Combat in The Witcher 2 is an exercise in patience and is certainly difficult to master.  Despite the controls being fairly adaptable, the gameplay forces the player to focus almost entirely on playing defense.  Geralt does regenerate health over time but it takes a decidedly long time to regain it, lasting well past your most recent battle.  Players will not find anything resembling a standard health item for instant regeneration either so dodging and blocking the attacks of your enemies is an absolute necessity.  Unlike other hack-n-slash games you’ll find yourself staring at the ‘game over’ screen more often than you’d like even on normal.  It isn’t nearly as difficult and repetitive a games as the likes of Dark Souls but it can still be quite difficult at times.  Several enemies in particular can be especially heinous in just how punishing they can be so take some advice from me: save, and save often.

As a witcher, Geralt is forced to face enemies both sentient and not but, unfortunately, his variety of weapons doesn’t allow for much variety in combat.  Players can equip two primary weapons at any given time, one dedicated for human and elven combat while keeping a default silver sword for fighting monsters.  Players can trade out their normal sword for an axe, club and other items but, more often than not, the game will hand you a new sword to use.  Shields cannot be equipped, nor can items like spears and halberds despite many of your opponents using them.  Geralt may be a professional monster hunter but, despite definitely having the skill to take on the task, CD Projekt seems intent on keeping his weapons focused on blades and not much else.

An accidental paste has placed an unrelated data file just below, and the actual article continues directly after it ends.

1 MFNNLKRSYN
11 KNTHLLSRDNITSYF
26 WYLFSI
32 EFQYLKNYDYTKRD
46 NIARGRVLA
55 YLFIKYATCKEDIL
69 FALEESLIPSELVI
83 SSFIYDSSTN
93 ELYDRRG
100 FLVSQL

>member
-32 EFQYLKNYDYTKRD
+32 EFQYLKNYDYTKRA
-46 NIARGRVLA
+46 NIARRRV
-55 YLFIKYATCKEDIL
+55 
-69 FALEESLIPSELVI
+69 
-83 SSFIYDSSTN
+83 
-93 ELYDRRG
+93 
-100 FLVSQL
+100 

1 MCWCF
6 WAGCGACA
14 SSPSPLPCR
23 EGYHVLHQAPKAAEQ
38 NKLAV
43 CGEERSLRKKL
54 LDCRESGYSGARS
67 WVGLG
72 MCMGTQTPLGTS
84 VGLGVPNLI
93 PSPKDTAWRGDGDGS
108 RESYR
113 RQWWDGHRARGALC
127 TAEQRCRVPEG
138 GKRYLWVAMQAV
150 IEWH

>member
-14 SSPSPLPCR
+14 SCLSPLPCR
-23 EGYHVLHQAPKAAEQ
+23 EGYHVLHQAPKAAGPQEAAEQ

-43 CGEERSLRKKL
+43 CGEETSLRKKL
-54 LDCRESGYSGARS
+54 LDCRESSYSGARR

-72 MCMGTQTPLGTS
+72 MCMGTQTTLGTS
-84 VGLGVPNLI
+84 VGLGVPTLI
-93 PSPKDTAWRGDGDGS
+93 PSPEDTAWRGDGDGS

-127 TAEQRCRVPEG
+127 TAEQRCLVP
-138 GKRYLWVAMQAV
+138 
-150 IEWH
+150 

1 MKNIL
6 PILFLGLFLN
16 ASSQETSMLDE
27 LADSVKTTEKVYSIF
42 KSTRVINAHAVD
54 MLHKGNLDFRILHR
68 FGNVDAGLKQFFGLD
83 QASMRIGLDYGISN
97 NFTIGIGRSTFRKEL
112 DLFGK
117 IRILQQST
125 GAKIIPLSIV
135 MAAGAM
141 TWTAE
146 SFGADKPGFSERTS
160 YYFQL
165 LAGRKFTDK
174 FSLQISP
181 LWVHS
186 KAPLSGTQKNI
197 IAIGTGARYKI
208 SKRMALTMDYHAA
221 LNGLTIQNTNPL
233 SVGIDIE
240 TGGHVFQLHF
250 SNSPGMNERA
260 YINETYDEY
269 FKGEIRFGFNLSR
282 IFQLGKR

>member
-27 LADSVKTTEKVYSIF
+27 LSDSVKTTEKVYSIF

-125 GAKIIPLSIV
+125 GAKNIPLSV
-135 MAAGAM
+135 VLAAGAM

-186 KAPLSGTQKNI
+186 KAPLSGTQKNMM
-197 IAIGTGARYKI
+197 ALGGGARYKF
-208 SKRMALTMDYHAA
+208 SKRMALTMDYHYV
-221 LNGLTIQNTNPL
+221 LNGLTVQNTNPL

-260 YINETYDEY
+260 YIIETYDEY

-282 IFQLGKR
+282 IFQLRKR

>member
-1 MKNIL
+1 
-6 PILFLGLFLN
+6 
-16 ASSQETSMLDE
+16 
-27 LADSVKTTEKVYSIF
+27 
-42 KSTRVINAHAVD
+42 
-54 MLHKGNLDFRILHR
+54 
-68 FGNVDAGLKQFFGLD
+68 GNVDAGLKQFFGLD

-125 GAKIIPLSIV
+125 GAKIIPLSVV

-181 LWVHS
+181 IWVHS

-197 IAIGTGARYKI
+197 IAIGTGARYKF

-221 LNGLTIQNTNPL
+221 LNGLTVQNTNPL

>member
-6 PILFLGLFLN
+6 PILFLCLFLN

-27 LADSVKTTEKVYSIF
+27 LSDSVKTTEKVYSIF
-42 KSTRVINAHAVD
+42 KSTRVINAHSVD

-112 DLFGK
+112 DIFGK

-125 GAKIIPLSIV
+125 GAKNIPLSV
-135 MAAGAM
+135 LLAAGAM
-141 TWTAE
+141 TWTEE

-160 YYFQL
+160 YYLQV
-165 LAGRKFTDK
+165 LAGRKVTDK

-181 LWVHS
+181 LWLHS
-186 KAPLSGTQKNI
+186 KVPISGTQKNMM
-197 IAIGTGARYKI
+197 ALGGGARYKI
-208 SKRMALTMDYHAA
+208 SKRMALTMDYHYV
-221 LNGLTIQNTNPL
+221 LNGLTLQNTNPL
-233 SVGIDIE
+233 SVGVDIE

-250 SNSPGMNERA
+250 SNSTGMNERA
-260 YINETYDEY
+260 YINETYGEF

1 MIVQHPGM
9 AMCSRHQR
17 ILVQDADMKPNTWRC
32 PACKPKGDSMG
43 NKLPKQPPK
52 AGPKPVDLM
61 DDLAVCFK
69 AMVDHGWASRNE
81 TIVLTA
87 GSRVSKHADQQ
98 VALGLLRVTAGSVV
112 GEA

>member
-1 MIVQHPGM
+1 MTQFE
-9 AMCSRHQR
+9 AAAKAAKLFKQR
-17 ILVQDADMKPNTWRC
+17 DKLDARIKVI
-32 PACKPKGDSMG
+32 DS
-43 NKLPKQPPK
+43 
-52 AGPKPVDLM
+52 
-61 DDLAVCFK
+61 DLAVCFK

To augment Geralt’s paltry weapon selection though our main character has access to magic spells known as Signs.  Players have immediate access to all five signs in the game upon startup with a sixth being unlockable provided the player does some strong character leveling.  Each of these abilities have distinct advantages and disadvantages but you will find yourself falling back on one in particular for the majority of the game: Quen, a spell that protects you from a certain amount of damage, is easily the game’s biggest combat-related crutch.  Signs are definitely helpful in being forced to take on multiple opponents and since you magic quota regenerates considerably faster than your vitality, you can easily find yourself using several different spells multiple times during a conflict.

Pursuers of the Wild Hunt

CD Projekt RED’s initial launch of The Witcher 2 last year yielded a phenomenal graphics powerhouse of a game, stunning gamers in a way not really done on the PC since Crysis.  I’m happy to report that the transition to the Xbox 360 has yielded minimal issues and compromises. Throughout many parts of the game you might find yourself a bit stunned as to the presentation brought forth, the first chapter of the game in particular showing off a fantastic looking forest.  The nature of these graphically beautiful worlds does a great job of disguising just how compact each hub area in the game actually is, though it is a bit disappointing once you can see through the facade.  Character models look great, dialog syncing is spot on and, aside from the occasional facial mocap bug, every character emotes in a believable manner.